Posted: May 12, 2005
THE CHOICE FOR CHIEF MAGISTRATE KEEPS IT ALL IN THE FAMILY
By Celia Cohen
With an opening for a chief magistrate, Gov. Ruth Ann Minner saw another opportunity for a down-home judicial appointment, and she took it.
Minner decided Thursday to nominate Alan G. Davis, a Sussex County lawyer who also works as an attorney in the state House of Representatives, to run the state's system of Justice of the Peace Courts, also called magistrate courts.
Minner did not look far from home for her selection. Davis is not only a fellow downstate Democrat but the great nephew of Edward R. "Ned" Davis, a Dover lobbyist who is one of the governor's closest advisers.
Alan Davis must be confirmed by the state Senate before he can assume the administrative responsibility for the magistrate courts, where 60 citizen-judges handle minor criminal and civil matters, including landlord-tenant cases. He would serve a four-year term with a current annual salary of $117,000.
With the legislature scheduled to begin a two-week break at the close of business today, Davis' confirmation hearing probably will be held on Wednesday, June 1, according to Senate President Pro Tem Thurman G. Adams Jr., a Bridgeville Democrat who chairs the Executive Committee in charge of nominations.
Adams did not anticipate any problems with Davis' confirmation. "He's worked with the House members, and I've heard nothing but good things," Adams said.
Davis, 33, of Milton, would replace Patricia W. Griffin, also a Sussex County Democrat, who was tapped by Chief Justice Myron T. Steele to become the state court administrator in February.
"I wasn't happy to see her go, but I was happy to be offered an opportunity to work in a court I love," Davis said.
Davis has a long familiarity with the court, and not just because he has practiced there. His father Edward G. Davis has been a magistrate for 30 years. One of Alan Davis' strongest childhood memories is sitting on the lap of a court clerk and typing when he was about four.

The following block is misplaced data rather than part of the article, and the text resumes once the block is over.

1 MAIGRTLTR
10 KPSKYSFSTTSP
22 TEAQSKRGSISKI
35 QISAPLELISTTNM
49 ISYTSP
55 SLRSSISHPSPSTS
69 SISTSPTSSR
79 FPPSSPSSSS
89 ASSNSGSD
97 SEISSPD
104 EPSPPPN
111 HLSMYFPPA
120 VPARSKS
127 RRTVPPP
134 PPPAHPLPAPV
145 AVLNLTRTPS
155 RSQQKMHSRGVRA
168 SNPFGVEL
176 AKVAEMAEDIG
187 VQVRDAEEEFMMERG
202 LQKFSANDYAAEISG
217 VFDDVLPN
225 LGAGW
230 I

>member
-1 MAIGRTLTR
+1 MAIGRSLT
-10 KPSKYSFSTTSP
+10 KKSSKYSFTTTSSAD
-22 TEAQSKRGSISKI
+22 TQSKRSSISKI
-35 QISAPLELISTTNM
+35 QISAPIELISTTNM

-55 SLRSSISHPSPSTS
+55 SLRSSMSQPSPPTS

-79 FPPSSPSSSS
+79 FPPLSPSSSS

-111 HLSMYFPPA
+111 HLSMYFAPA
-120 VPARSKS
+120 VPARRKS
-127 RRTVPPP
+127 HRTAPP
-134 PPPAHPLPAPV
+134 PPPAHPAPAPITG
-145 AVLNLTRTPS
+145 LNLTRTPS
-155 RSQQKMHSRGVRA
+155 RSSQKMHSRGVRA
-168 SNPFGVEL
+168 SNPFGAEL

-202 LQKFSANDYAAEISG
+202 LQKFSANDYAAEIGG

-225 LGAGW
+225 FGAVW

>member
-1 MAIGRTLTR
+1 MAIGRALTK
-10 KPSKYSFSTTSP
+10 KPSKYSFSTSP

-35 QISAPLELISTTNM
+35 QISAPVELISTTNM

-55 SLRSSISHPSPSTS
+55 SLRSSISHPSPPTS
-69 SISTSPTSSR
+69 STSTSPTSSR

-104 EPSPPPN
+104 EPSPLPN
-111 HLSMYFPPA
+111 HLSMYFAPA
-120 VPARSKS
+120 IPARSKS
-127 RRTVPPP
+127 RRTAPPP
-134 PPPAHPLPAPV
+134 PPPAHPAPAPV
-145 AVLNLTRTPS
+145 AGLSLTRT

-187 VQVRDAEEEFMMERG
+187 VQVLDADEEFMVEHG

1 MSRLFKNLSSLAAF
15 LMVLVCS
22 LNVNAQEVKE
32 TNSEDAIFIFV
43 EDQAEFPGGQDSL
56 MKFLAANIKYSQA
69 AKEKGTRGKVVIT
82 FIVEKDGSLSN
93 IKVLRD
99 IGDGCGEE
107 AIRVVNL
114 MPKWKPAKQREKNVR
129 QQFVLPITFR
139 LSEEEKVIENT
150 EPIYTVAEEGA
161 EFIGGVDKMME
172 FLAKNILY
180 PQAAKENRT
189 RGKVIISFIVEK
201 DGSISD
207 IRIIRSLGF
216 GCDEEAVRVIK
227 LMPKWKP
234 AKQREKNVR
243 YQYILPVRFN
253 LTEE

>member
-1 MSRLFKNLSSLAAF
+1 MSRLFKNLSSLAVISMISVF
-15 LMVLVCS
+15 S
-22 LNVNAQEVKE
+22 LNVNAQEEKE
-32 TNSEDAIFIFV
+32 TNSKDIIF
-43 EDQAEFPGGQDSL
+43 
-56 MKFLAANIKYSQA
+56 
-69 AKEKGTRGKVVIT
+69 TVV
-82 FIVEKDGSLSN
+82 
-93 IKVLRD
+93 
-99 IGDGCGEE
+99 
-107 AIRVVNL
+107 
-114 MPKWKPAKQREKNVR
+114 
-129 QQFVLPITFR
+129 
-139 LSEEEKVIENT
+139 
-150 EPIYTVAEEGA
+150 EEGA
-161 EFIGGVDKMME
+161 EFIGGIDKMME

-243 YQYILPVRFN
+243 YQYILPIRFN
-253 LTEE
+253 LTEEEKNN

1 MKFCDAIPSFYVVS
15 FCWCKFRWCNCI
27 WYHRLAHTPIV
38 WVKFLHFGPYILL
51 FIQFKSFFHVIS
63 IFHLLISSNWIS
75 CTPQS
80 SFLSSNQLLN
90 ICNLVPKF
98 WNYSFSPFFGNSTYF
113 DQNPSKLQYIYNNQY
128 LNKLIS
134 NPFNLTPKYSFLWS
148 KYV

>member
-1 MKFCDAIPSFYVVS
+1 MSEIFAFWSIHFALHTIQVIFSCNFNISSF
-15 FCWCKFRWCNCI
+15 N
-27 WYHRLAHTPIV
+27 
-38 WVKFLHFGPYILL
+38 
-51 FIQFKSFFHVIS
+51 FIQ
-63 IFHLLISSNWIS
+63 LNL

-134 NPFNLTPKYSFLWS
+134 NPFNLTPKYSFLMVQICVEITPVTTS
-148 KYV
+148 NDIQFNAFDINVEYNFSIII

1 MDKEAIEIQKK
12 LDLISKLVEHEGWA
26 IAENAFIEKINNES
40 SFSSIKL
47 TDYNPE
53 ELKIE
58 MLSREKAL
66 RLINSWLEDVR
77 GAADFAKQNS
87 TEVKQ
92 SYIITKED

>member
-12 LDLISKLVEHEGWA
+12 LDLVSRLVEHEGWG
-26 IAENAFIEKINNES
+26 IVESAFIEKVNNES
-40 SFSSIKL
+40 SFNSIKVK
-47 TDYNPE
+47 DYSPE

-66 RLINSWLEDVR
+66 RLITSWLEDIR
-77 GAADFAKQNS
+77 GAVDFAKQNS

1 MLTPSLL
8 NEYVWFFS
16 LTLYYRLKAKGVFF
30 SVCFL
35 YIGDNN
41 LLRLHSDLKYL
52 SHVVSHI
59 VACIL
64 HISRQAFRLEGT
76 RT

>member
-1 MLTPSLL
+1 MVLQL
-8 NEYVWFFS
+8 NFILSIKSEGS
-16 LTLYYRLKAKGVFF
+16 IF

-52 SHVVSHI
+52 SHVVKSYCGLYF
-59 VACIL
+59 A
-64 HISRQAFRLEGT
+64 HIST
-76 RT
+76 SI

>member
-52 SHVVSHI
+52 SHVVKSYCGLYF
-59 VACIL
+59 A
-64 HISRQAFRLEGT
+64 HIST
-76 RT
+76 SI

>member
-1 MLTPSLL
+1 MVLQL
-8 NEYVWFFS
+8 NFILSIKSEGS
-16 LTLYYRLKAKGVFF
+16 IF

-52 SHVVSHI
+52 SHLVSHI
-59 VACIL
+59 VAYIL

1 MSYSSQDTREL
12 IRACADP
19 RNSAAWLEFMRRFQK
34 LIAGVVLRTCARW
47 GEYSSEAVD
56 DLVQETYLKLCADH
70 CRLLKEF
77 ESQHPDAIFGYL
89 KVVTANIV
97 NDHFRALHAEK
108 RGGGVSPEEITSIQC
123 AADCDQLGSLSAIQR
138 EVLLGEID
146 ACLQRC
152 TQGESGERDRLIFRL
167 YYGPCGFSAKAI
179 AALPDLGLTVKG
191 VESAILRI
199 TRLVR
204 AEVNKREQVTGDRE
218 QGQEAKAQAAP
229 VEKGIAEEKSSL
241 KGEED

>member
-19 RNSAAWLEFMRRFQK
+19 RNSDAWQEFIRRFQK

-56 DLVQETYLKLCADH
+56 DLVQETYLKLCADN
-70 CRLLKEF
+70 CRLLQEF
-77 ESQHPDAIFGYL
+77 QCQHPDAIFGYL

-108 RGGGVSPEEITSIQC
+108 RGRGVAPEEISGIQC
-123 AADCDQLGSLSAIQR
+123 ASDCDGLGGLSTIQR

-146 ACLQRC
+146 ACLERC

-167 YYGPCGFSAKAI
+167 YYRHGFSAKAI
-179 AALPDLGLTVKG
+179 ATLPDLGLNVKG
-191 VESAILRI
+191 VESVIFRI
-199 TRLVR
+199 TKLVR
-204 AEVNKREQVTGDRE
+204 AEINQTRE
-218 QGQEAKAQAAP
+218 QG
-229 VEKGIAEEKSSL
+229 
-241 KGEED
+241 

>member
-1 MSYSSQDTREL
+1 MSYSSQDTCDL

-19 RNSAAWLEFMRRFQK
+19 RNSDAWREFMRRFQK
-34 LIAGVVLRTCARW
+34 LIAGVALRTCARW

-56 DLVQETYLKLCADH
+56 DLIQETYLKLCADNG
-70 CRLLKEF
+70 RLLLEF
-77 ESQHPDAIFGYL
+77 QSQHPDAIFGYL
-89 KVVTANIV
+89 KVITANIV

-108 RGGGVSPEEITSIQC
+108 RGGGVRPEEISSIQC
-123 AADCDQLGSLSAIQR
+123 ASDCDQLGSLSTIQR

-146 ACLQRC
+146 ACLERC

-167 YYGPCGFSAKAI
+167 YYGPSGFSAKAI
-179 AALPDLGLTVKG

If confirmed, Davis would become his father's boss. He said he spoke about that possibility with both the Judicial Nominating Commission, which recommended him as one of four candidates for the appointment, and the governor. He said he would put a procedure in place for the deputy chief magistrates to handle his father's scheduling and anything else that would arise.
Family ties have never been an automatic disqualification for the Delaware judiciary. The state court system currently works around the wife-and-husband judgeships of Supreme Court Justice Carolyn Berger and Superior Court Judge Fred S. Silverman. The federal government simultaneously sustained the wife-and-husband offices of Circuit Judge Jane R. Roth and the late U.S. Sen. William V. Roth Jr.
Davis' appointment extends Minner's efforts to put a downstate stamp on the judiciary. She put fellow Kent County Democrats in charge of the Supreme Court and the Superior Court and also gave Kent County two seats on the five-member Supreme Court. Minner comes from the Kent County side of Milford, which straddles the Kent and Sussex line.
Davis, a graduate of Laurel High School, the University of Virginia and Widener University law school, practices in the Georgetown firm of Henry Clay Davis III, his uncle.
Alan Davis became a lawyer only five years ago with a rare February admission to the bar in 2000. New lawyers typically are admitted in a group ceremony in December, but Davis missed his. He was away, already participating in a favorite tradition of the Delaware bench and bar.
"I was duck hunting in Louisiana," Davis said.
The downside was to put off practicing law for a couple of months, but the upside was a private admission ceremony in which Supreme Court Justice Randy J. Holland swore him in. Holland, naturally, is from Sussex County, too.